Kizer’s next to be the starter–a rookie out of Notre Dame,
And now we’ll sit and wait to find out who’s in after next week’s game!
[Note: the order reflects my prediction for each team’s standing in the division at the end of the season.]
Will Tom get his sixth?
They’re loaded like in ‘seven–
It ends the same way.
They’re not a bad team.
But they’re still just waiting on
Could be good in a few years.
We’ve heard that before.
Usually they’re good
When they’re expected to stink.
But this time, they’ll stink.
I’m not giving up
On my belief in Flacco.
They win division.
Big Ben will get hurt.
Without him, their offense tanks;
And defense is weak.
Believe it or not
They might be decent this year.
But still no playoffs.
Finishing last place
Might get Coach Lewis fired.
But not a sure thing.
It takes more than Luck
To build a consistent team–
Also needs some linemen.
Mariota is good
But Murray will get injured
And still no playoffs.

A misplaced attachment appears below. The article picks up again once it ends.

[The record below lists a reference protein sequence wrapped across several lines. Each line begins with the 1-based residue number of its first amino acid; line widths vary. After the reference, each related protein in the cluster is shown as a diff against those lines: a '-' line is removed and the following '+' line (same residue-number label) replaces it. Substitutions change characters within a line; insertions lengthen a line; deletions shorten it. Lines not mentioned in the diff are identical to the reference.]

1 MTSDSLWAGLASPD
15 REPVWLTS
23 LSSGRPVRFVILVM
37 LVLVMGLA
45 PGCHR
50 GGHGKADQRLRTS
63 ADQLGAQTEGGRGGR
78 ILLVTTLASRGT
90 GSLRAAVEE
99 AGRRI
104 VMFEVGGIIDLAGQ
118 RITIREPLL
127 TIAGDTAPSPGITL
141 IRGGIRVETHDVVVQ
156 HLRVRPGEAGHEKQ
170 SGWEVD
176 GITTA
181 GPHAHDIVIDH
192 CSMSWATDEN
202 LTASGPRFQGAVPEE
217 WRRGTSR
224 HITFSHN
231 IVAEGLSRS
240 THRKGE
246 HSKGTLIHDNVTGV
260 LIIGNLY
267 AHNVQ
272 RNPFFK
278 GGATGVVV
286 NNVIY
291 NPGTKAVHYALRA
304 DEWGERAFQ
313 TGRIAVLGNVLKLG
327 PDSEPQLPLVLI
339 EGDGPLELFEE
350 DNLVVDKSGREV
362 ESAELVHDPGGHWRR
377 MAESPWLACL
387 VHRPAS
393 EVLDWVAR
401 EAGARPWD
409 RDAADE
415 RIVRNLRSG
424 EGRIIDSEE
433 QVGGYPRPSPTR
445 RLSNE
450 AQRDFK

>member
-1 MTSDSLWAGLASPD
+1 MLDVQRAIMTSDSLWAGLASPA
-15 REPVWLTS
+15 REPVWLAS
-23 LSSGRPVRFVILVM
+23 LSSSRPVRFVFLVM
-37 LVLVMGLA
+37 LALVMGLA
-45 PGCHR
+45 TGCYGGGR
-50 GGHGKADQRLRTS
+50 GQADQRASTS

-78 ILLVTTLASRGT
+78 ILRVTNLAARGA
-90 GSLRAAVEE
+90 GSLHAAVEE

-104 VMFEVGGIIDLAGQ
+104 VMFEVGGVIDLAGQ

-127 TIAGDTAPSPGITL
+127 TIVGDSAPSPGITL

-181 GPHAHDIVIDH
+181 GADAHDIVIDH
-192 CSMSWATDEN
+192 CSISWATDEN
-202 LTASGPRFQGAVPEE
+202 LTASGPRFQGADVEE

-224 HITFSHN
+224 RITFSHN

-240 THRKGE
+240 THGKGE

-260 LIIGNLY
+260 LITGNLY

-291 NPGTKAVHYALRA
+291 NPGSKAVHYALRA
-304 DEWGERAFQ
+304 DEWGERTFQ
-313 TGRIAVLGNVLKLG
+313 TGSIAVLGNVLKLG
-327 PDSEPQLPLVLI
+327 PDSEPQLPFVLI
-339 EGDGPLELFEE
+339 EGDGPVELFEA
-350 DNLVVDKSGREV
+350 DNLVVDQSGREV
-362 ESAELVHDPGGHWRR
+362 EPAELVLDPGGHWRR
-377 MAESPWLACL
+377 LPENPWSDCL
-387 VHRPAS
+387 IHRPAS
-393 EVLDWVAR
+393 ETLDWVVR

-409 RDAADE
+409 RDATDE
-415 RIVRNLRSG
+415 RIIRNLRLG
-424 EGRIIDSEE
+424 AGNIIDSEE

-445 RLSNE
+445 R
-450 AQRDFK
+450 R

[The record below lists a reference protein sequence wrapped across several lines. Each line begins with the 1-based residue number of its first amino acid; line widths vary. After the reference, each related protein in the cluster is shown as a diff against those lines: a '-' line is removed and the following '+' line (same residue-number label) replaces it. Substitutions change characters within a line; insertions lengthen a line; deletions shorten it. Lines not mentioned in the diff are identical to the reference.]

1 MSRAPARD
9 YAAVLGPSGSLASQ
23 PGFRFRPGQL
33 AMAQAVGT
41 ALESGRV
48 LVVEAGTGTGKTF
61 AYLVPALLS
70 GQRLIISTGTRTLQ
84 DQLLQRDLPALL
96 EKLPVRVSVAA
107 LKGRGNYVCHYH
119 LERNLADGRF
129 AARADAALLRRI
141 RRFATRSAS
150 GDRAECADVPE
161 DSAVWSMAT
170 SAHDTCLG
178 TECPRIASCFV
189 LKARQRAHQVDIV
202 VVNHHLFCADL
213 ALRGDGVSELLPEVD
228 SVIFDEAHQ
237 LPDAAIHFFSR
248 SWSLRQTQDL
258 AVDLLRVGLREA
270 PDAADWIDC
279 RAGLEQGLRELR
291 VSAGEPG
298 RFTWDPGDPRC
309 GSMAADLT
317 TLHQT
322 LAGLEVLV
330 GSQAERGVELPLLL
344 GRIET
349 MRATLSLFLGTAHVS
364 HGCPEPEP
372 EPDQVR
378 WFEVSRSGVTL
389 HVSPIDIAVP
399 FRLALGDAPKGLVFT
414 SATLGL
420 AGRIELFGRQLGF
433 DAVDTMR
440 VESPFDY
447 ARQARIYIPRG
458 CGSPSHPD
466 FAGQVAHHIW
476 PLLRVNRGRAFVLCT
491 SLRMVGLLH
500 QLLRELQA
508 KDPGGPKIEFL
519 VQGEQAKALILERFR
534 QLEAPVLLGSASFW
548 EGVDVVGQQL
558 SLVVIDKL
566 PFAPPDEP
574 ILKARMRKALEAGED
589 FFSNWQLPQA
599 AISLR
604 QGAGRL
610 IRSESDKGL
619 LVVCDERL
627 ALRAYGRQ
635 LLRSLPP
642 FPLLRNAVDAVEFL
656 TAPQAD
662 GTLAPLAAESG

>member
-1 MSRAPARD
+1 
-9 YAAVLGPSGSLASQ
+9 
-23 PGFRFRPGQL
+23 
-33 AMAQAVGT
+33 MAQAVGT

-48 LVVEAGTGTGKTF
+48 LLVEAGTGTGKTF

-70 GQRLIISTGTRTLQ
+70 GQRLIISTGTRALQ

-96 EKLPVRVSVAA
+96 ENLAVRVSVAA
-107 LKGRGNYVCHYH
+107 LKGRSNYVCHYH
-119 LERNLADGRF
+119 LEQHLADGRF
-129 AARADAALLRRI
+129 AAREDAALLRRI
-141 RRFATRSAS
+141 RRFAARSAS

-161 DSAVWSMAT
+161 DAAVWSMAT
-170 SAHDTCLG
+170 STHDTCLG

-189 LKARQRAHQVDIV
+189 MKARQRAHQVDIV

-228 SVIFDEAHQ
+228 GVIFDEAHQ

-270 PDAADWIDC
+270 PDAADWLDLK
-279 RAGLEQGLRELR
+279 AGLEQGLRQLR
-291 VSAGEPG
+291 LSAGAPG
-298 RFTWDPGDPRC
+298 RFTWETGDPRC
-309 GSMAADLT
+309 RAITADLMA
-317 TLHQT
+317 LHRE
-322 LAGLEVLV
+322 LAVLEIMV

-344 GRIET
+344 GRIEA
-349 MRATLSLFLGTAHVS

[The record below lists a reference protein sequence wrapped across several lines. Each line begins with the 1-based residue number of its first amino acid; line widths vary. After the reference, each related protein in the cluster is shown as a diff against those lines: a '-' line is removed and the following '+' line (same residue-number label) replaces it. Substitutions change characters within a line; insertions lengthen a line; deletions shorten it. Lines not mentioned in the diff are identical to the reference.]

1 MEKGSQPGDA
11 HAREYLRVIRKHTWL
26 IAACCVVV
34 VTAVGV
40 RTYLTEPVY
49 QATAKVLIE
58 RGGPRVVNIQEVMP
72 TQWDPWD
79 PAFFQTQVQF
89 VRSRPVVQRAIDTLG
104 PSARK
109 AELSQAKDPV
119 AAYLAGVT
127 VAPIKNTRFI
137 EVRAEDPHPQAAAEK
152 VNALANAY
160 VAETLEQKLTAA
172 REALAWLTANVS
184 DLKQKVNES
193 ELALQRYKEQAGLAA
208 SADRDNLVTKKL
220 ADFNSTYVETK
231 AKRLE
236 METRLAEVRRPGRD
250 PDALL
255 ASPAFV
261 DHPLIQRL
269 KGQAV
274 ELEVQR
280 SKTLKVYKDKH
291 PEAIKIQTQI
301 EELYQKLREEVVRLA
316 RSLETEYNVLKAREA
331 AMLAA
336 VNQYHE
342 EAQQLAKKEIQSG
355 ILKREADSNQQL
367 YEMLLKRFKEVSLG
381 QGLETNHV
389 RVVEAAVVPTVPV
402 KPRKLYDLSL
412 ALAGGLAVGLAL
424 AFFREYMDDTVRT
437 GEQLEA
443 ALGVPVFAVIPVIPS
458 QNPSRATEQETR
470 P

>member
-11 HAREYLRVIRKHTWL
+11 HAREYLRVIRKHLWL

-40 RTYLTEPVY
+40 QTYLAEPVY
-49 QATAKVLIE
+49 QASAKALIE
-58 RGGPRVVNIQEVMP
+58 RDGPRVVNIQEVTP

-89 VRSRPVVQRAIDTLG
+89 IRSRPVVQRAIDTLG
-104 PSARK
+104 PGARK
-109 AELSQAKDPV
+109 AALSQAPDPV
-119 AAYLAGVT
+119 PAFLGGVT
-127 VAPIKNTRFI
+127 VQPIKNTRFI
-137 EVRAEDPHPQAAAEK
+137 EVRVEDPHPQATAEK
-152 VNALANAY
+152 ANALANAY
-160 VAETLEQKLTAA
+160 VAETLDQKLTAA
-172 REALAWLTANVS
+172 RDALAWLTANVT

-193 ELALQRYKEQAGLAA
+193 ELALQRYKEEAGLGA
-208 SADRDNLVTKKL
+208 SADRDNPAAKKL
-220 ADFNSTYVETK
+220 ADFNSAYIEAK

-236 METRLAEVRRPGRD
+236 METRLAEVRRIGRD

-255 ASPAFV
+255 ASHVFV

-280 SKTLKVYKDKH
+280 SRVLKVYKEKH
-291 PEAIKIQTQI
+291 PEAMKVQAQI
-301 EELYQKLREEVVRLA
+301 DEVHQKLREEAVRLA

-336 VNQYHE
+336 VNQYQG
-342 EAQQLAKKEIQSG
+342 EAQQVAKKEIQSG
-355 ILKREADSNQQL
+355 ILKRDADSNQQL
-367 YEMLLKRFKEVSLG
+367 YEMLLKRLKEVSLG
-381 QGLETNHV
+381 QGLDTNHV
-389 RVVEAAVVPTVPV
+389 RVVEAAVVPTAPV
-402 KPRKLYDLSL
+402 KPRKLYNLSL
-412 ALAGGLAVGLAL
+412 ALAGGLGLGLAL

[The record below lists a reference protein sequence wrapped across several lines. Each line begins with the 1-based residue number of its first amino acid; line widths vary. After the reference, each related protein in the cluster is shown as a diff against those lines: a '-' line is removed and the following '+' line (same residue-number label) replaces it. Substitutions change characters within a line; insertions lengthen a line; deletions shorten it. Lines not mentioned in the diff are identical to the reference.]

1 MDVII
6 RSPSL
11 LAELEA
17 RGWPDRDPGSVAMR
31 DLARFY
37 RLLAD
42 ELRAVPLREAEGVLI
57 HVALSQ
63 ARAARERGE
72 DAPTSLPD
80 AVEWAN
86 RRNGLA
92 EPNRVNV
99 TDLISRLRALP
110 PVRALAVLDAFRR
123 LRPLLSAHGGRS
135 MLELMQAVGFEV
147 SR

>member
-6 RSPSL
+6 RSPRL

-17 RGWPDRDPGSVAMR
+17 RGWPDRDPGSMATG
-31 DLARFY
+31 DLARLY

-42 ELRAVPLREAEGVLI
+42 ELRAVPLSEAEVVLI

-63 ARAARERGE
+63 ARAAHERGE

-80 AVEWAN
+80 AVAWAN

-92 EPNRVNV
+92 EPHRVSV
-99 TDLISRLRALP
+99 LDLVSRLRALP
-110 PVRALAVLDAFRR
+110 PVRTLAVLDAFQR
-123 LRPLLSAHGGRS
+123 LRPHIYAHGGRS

They will be awful.
That is, really, really bad–
As in, not too good.
And a regressing defense
Causes a meltdown.
Last ride for Rivers?
Their injury luck changes
And they become good.
Two seasons ago
Nationwide was on their side.
Life comes at you fast.
Alex Smith is like
Football’s Rodney Dangerfield–
No respect at all.
Beast Mode will Bust Mode.
Lame-duck seasons aren’t pretty–
They will fall apart.
Prescott is for real.
Behind powerful o-line
They win Super Bowl.
Cousins will be great,
And management will be bad.
Will be wild card.
As they’ve been for a decade;
Save two playoff runs.
Wonder where winning